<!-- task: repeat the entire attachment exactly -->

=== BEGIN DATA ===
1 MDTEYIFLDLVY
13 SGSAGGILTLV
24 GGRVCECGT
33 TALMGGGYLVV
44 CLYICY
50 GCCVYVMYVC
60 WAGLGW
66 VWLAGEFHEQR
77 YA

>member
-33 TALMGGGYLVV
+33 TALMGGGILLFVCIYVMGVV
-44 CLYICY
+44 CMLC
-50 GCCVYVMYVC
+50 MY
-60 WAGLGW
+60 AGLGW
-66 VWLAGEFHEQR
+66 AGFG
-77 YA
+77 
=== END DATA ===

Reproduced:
1 MDTEYIFLDLVY
13 SGSAGGILTLV
24 GGRVCECGT
33 TALMGGGYLVV
44 CLYICY
50 GCCVYVMYVC
60 WAGLGW
66 VWLAGEFHEQR
77 YA

>member
-33 TALMGGGYLVV
+33 TALMGGGILLFVCIYVMGVV
-44 CLYICY
+44 CMLC
-50 GCCVYVMYVC
+50 MY
-60 WAGLGW
+60 AGLGW
-66 VWLAGEFHEQR
+66 AGFG
-77 YA
+77 